CAID faces challenges due to aging infrastructure
The Casper Alcova Irrigation District (CAID), like most other irrigation districts across the state of Wyoming, is struggling to maintain the upkeep of its irrigation infrastructure. Much of the infrastructure across the state of Wyoming exceeds 100 years in age, and multiple districts have dealt with infrastructure collapses.
“We had a catastrophic failure last year,” says CAID Manager Drew James. “We had to shut down the water to approximately 8,400 acres.”
The construction process for CAID’s main canal began in 1934 and was completed around 1937-38. The canal is 62 miles long and irrigates 24,249 acres, stretched out across 50,000 acres.
James says there’s a big emphasis on repairing all of the infrastructure as it’s nearing 88 years of operating.
“Everything is getting older,” he says. “Concrete only lasts so long before it’s going to crack and break.”
CAID has an immense amount of infrastructure, so maintenance and development is a huge challenge for the crew.
“When they constructed the project, it was meant to hold a bigger capacity than what it is now – it was supposed to be doubled in size, so all of our infrastructure is a lot bigger than it needs to be,” says James. “We have six tunnels in the project, and we operate and maintain five of those. There’re about 13 large siphons going under the natural drainage.”
This is a lot of infrastructure and a large area for a small irrigation district with only eight full-time employees to cover.
“There are also drains we have to maintain as well – it’s the cost of upkeep that’s a huge burden, not only for us, but every irrigation district in the state,” James says. “To get everything back up to where it needs to be without the risks of failures is a pretty daunting task.”
Level one studies
The Wyoming Water Development is aware of the struggles and challenges Wyoming irrigation districts are facing. They are performing water resource studies across Wyoming, says James. Wyoming Water Development approved CAID for a level one study, which will take roughly 13 months to complete.
The state of Wyoming will also be doing a level one study on the critical aging of irrigation infrastructure, so they are taking a 30 thousand foot view of the entire state and the aging infrastructure, he mentioned.
“In the last three years, three irrigation districts have had catastrophic failures: Deaver Irrigation District, CAID and Goshen Irrigation District,” he says. “So, the state is taking a step to see what they can do to help us, but it is more of a burden on the producers and the stakeholders within the district than they can bear at this point.”
Public meetings are being held across the state for the aging infrastructure study. The Casper meeting is scheduled for Oct. 26 at the fairgrounds from 6-8 p.m.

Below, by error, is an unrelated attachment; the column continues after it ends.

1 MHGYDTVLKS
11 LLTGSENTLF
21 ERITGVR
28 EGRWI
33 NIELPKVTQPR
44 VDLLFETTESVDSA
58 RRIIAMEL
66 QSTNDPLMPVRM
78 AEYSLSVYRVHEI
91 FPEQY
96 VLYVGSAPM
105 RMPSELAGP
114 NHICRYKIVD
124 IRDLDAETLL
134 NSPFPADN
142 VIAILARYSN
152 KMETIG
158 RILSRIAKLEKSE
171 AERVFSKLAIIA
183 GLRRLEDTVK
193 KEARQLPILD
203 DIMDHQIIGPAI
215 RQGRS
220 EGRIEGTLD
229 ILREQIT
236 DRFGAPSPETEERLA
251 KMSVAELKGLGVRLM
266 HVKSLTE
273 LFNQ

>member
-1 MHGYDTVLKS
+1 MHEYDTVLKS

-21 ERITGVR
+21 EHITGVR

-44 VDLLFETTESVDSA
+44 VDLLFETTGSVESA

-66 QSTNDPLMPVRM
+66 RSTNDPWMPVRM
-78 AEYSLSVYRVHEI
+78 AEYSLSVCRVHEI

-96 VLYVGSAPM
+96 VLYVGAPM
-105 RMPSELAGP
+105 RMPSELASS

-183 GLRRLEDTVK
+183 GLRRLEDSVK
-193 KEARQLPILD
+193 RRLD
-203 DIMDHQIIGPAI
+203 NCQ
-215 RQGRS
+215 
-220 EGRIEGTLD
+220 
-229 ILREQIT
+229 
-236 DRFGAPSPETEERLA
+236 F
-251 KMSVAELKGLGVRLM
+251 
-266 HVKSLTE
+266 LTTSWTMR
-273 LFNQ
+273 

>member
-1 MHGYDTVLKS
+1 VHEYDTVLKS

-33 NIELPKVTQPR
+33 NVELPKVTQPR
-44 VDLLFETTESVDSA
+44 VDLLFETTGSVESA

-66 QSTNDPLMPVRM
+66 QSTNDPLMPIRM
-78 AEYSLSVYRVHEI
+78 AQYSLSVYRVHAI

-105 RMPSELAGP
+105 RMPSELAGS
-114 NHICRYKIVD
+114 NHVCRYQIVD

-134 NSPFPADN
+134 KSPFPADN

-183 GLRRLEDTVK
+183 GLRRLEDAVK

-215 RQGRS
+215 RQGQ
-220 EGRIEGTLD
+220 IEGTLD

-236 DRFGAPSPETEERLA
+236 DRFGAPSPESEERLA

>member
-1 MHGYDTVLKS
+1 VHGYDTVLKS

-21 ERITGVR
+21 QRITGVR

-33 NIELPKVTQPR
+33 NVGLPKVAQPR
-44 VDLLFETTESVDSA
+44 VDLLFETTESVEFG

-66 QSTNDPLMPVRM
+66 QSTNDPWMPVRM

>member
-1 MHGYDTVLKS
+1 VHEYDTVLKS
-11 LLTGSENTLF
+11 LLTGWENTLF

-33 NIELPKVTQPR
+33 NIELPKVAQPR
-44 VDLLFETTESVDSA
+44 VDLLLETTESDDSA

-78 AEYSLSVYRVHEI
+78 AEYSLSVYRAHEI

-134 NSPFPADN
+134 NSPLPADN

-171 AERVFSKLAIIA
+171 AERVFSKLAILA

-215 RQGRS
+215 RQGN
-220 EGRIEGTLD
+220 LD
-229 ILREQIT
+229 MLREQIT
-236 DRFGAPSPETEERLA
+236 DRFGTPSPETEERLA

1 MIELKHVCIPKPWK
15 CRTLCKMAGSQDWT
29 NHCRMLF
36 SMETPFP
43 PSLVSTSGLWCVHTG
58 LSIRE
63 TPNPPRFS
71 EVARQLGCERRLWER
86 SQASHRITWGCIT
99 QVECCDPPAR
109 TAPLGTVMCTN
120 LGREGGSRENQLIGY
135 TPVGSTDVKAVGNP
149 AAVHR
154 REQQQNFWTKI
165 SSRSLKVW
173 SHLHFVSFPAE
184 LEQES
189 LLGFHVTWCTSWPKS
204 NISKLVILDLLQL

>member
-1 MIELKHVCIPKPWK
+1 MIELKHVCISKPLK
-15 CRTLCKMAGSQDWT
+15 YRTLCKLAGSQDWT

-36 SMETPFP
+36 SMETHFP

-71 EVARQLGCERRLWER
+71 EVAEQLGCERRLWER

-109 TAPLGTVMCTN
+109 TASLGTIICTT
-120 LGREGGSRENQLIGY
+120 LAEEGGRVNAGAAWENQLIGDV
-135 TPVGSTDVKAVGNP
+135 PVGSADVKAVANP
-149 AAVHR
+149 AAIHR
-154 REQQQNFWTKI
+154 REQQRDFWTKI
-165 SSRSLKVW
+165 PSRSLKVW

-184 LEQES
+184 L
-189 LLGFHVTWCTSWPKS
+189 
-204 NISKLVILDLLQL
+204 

“I think a lot of people need to go to these meetings, listen, take part and put their two cents in with what they really want to see happen with this study,” he says. “With this study being at the state level, I think they want these meetings because they want more input from everybody to see what they want to have done.”
and call to action
CAID plans to take on bigger projects, but rising prices and inflation are proving to be a challenge for the district.
“As far as resources, pipelines are pretty much out of the picture right now with the price it’s at,” says James. “We are thinking outside of the box to try to go after every resource we can.”
CAID recently proposed a significant rate increase for irrigated water users. These increases have not yet been approved.
“This rate increase is a necessity for the operation and maintenance of the district,” he shares.
CAID is planning to accomplish significant work with the rate increase, says James, and the fee increase will benefit producers in the long run.
“We aren’t here to put any producer out of business – we are doing everything we can to improve the system so they can produce better crops,” he adds.
James also says CAID is working to receive as many grants as possible and working with Wyoming Water Development and other agencies to fund projects.
“We want to create a system where it works for today rather than what it was meant to work for 80 years ago,” he says. “We are trying to do as much as we can with what we have. We understand we are not going to fix every little problem but hopefully in the near future, we will have a five to 10 year plan to revamp the entire system.”
CAID’s main concern is keeping the water flowing and doing everything they can for the bigger picture of the district, says James.
“I do understand the on-farm issues are there as well, but making sure the main source is still intact is our main priority,” James says.
“Overall, we have a great team here who really cares about the work they are doing,” he says. “We want to see producers be successful, and we are trying to give producers the best they can get. Ag sustains the economy in this area, and agriculture doesn’t exist without water, so CAID has an important job to do.”
“We want to proactively preserve the infrastructure for 50 years down the road, not just for tomorrow,” he says.
Kaitlyn Root is an editor for the Wyoming Livestock Roundup. Send comments on this article to email@example.com.